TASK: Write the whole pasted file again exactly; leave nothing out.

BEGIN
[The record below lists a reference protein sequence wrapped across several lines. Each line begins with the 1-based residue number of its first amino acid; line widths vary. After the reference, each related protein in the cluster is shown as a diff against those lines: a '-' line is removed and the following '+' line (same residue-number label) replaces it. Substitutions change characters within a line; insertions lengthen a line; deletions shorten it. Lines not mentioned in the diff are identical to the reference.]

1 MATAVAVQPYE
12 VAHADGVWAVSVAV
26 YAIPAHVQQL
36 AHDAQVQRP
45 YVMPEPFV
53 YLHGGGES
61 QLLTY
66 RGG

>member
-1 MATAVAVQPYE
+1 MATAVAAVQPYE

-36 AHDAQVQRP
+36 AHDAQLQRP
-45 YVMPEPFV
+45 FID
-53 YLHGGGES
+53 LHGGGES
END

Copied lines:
[The record below lists a reference protein sequence wrapped across several lines. Each line begins with the 1-based residue number of its first amino acid; line widths vary. After the reference, each related protein in the cluster is shown as a diff against those lines: a '-' line is removed and the following '+' line (same residue-number label) replaces it. Substitutions change characters within a line; insertions lengthen a line; deletions shorten it. Lines not mentioned in the diff are identical to the reference.]

1 MATAVAVQPYE
12 VAHADGVWAVSVAV
26 YAIPAHVQQL
36 AHDAQVQRP
45 YVMPEPFV
53 YLHGGGES
61 QLLTY
66 RGG

>member
-1 MATAVAVQPYE
+1 MATAVAAVQPYE

-36 AHDAQVQRP
+36 AHDAQLQRP
-45 YVMPEPFV
+45 FID
-53 YLHGGGES
+53 LHGGGES